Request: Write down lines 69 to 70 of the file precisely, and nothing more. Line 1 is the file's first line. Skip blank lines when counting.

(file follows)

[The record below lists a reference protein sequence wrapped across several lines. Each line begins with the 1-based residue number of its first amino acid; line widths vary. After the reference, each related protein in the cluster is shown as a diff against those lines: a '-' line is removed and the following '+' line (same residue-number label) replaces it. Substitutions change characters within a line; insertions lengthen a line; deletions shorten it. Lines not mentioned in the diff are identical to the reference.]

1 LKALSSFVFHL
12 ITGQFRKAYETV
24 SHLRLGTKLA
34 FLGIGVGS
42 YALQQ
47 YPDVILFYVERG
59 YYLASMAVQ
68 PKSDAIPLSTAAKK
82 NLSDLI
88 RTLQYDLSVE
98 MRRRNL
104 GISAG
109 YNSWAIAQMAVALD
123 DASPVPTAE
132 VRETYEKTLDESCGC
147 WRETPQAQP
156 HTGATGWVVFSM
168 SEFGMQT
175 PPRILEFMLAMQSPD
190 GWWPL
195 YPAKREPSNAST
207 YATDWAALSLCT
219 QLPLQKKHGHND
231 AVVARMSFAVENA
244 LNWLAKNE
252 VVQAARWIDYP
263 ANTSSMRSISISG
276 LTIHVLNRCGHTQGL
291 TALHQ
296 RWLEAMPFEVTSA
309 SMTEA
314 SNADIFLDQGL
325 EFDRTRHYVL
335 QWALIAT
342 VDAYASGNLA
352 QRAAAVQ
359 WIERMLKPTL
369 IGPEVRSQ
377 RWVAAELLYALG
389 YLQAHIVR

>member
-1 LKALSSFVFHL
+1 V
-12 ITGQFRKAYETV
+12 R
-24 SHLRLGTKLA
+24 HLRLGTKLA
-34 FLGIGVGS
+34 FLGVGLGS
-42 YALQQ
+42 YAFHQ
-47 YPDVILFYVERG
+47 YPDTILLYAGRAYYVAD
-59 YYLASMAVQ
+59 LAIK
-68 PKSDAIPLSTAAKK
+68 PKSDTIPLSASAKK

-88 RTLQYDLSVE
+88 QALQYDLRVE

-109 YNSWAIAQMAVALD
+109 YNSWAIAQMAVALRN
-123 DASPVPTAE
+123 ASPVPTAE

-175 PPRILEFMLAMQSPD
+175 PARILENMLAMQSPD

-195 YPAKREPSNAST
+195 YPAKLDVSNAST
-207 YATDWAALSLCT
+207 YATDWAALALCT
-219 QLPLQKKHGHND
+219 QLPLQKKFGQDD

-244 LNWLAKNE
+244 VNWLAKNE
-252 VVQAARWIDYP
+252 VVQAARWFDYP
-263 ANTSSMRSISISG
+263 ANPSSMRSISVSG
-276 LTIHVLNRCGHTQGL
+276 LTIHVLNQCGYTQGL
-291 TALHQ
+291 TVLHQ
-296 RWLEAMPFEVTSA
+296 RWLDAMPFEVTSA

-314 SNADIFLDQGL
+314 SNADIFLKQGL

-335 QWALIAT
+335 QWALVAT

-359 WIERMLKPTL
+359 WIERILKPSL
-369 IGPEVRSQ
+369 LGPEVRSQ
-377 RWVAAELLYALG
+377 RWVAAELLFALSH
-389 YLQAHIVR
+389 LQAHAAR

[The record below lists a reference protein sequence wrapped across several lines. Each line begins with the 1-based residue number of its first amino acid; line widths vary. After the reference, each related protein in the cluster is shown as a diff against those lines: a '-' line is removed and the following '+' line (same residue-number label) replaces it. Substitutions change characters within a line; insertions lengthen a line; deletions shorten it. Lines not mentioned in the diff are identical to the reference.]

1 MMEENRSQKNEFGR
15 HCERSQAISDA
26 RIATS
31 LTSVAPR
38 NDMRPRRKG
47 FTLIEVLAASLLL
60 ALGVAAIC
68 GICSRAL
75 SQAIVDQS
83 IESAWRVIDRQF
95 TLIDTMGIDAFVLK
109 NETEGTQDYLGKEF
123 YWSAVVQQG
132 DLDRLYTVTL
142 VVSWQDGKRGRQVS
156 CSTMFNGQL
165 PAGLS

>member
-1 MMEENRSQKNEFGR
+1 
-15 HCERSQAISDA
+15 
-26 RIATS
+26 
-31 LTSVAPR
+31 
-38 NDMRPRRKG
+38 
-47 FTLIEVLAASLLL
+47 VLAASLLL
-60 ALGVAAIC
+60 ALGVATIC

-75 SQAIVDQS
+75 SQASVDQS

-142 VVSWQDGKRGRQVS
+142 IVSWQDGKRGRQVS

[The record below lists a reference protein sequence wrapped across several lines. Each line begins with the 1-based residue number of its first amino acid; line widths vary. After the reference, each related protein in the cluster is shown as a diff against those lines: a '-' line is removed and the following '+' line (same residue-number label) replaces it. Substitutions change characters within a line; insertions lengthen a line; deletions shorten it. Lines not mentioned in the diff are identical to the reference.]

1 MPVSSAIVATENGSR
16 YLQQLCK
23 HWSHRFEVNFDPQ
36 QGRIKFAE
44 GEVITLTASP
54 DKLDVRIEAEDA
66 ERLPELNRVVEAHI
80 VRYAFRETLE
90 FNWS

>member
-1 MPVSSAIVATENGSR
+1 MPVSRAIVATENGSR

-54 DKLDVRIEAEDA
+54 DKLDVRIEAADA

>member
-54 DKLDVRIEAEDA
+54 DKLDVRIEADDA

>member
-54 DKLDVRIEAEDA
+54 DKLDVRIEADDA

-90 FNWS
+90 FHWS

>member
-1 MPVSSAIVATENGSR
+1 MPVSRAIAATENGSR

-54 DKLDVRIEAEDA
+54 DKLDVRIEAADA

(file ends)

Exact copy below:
-207 YATDWAALSLCT
+207 YATDWAALALCT